Javascript: String.replace()

I’ve always used String.replace() in Javascript pretty much like this:

"Some <foo>".replace('<foo>', 'bar');
// 'Some bar'

Or with a regular expression if I was feeling fancy or the pattern to match was more complex:

"Some <foo>".replace(/<\w+>/, 'bar');
// 'Some bar'

"Some <baz> and a bit of <foo>".replace(/<\w+>/g, 'bar');
// 'Some bar and a bit of bar'

What I didn’t realize until this week is that you can also pass a callback function to replace(), which makes it possible to perform more complicated (and also possibly easier to follow) manipulation of the matched portions of the string before they’re replaced.

You could even use this to create a super simple (and, sure, probably inadvisable) templating system:

var variables = { foo: 'one', bar: 'two', baz: 'sea' };
var template = "{{foo}} if by land, {{bar}} if by {{baz}}";

template.replace(/\{\{(\w+)\}\}/g, function(match, group, offset, string) {
    return variables[group];
// 'one if by land, two if by sea'

The function is called once for each match within the string, and each parenthesized group in the match gets passed as a parameter to the callback function (which does mean the number of function parameters is variable, based on how many groups you have in your regular expression). Here I’ve used grouping to pull out the variable name inside the {{ }} delimiters and use it as an object property.

Not a Javascript feature I will use every day, but definitely one that will come in handy occasionally (and most likely be much cleaner than whatever code I might have written without it).

An art school lesson

The first studio class I attended my first week of college was three-dimensional design. I was extremely nervous, and things started strangely. The professor was absent, and had left a TA who instructed each student to each choose an art postcard from a collection pinned to the wall, with no further guidelines.

Once everyone in the class had chosen a postcard, we were told our assignment was to recreate these paintings in three dimensions. Newspaper and tape were distributed. We had a few hours to put together a rough proposal of our ideas for how to build our projects.

I can’t remember the artist or title of painting I chose, though they were all abstract or stylized in some way that made translating the image to three dimensions challenging.

What I do remember is what the professor said to me once I had hesitantly presented my idea to him: “That looks great. But you should make it twice that size.” A simple suggestion, but an intimidating one for me–I hardly knew how I was going to build this project at all, let alone at a large scale. But he was the professor, so I took his advice.

There wasn’t much for me to do after that except start working, so I did. What I realized is that you don’t have to know how the entire thing is going to come together when you begin something: just start with a small part, learn as you go, and build from there. It wasn’t completely smooth sailing, but my project turned out great, and I felt awesome about making something much more ambitious than I thought I could.

I still think about that experience often when I am starting something new. “Great, but make it bigger!” isn’t useful advice for everyone, but for me, as a person who tends to be more pragmatic and conservative than I need to be, it makes a big difference.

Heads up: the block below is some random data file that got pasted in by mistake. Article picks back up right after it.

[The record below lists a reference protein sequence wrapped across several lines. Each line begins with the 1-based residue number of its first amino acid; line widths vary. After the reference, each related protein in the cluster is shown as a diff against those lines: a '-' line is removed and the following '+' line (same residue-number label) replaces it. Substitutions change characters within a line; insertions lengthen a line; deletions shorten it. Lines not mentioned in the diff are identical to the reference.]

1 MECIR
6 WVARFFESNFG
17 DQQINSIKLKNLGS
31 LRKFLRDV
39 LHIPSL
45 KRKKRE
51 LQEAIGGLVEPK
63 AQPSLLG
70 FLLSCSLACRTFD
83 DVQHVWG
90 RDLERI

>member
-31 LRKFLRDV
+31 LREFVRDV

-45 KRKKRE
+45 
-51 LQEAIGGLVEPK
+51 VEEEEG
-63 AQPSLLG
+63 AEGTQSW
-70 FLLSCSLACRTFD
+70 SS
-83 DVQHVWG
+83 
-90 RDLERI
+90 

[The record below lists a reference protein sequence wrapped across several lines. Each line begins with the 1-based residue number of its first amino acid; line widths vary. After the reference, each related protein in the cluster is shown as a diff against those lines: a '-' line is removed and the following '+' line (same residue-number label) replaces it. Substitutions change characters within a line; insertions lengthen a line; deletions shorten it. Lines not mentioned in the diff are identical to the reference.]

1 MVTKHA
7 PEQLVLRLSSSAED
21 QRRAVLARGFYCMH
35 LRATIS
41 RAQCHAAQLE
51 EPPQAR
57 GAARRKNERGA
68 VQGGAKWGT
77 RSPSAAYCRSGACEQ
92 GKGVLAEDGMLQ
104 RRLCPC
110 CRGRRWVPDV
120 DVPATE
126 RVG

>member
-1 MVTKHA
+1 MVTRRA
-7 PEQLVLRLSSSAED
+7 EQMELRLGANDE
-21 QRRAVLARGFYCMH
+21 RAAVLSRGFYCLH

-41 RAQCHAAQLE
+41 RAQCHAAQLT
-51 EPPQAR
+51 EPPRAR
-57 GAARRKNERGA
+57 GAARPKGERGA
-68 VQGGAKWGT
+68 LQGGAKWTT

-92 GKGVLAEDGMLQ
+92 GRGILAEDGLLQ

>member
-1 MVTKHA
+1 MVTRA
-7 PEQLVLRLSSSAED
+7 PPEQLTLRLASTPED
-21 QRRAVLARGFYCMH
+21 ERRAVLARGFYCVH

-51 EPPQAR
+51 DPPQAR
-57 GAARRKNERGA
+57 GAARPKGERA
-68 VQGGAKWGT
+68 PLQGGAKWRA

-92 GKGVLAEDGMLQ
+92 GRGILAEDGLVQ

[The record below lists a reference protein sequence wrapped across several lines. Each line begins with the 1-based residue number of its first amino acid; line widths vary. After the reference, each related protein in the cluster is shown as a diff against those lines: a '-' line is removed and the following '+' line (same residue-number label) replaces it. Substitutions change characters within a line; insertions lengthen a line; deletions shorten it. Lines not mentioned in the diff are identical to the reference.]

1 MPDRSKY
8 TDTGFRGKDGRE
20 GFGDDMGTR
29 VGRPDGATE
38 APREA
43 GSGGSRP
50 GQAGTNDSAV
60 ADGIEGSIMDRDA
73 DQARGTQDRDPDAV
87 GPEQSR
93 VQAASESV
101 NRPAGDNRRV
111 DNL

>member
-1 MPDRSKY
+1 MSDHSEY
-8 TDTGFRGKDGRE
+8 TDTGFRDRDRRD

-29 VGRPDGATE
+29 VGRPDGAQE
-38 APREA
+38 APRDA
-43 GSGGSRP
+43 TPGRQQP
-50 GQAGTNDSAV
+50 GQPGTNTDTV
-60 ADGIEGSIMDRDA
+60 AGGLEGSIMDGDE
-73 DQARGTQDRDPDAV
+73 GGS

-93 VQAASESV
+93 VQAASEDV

I don’t make ambitious art projects as often anymore, but I find “make it bigger!” applies well to programming, too.

When I started my collaborative drawing app, I barely knew how any of the parts would work. Handling real-time events seemed intimidating, and so did working with TCP sockets. But I figured I could learn enough to build a tiny terminal-based chat, and I did. Once that existed, rewriting what I had using EventMachine seemed straightforward, and then it didn’t seem so difficult to switch to using websockets instead.

Setting a goal that seemed slightly scary and working towards it a small piece at a time got me much farther than I would have thought I could at the beginning. An excellent thing to remember any time a new programming task or skill seems daunting.

The old year and the new one

2013 was probably the most eventful year I’ve had in my post-school life: in the space of ten days this past August, I got married, moved to a new (big!) city and started a new job as a “real” programmer.

Though it seems implausible even to me, I didn’t have any of these things planned at the beginning of 2013. I applied to Hacker School on a whim around New Year’s 2012, and deciding to attend set all of these things in motion. (Well, that, and the Rhode Island legislature finally getting their act together on gay marriage.)

I never did write a substantial Hacker School reflection post, but I am without question a better and more confident programmer, I have a bunch of new friends and my new job (at Photoshelter) makes me much happier every day. I’d definitely call that as a success.

I’m not one to talk about my personal life on the internet much (at least now that the livejournal chronicling my teenage years is gone, hah), but beyond all of the awesome tech-related things that I accomplished this year, getting to marry my favorite person was still the best.

I expect 2014 will be a little quieter, and I’m more than content with that, but I have put some thought into things I’d like to do this year. I’m being not-particularly-ambitious in the hopes I’ll be more likely to actually accomplish everything.

  • Finish reading and working through The Elements of Computing Systems (aka nand2tetris)
  • Work through at least a few chapters of SICP